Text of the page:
State's Rights

Overview

States had always held a political power and the Federal government would have the final say when disagreements arose.

Sectionalism led Southern States to question the Federal government.

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10th Amendment

Passed in 1791.

Where no specific power had been granted to the Federal government, then the power laid with the individual state. 

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Southern Politician-John Calhoun

He argued that states were the ones to write the consitution, and that it should be within their rights to interpret it.

If the Federal government went beyong its consitutional powers, the states could leave the Union.

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1857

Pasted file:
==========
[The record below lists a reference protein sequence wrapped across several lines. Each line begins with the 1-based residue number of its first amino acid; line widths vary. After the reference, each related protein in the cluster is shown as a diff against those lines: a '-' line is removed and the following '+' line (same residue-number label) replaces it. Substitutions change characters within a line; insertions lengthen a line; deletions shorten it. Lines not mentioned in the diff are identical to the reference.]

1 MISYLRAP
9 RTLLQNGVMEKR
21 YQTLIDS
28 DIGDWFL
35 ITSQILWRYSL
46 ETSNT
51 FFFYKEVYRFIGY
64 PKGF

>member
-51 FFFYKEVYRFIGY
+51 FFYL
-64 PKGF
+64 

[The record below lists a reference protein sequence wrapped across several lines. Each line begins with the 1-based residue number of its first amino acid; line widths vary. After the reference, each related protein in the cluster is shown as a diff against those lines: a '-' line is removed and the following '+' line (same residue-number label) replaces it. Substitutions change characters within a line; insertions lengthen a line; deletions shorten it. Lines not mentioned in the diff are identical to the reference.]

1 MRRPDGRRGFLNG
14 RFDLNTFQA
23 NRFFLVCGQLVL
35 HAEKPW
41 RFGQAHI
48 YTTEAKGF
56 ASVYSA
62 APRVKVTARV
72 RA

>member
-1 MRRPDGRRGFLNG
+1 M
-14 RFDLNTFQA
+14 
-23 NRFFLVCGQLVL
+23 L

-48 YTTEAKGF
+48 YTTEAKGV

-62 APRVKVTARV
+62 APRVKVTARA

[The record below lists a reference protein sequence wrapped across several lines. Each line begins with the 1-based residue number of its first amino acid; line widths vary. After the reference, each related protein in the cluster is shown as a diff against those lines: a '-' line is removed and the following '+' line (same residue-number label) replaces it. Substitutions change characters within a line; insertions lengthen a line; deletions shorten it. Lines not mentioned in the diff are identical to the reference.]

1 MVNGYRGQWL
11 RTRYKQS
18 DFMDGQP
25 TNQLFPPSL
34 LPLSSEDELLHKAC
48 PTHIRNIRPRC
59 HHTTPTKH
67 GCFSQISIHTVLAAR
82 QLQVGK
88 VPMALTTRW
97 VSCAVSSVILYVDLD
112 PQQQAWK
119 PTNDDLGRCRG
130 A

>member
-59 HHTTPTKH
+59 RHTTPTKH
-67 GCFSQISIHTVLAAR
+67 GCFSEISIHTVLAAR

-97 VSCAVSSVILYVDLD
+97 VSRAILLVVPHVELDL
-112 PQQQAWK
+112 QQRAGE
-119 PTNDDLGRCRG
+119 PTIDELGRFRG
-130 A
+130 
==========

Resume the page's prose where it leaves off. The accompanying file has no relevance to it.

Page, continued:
The National government was weakened with the case of Dred Scott vs Sanford.

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Dred Scott

Was a slave who lived in a free state before returning to Missouri- entitled him as a free man but the Supreme Courts did not entitle him to US citizenship. 

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1850

Futitive Slave Act forced free states to return escaped slaves to their owners- those asserted the authority that states had over one another.

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1876

Murder Convictions of white Democrats who had killed Black Republicans were reversed. 

The 14th Amendment only applied to states and not individuals and outside the Federal government, individuals could act without fear of punishment against black citizens- left tothe states to prosecute these crimes.

Pro-slavery Southern states would not do this, protecting white attackers instead.

This fully undermined-1875, which gave black people equal rights in the public sphere.

And Southern states were free to roll out policies of segregation, this lasted into the second half of the 20th Century.

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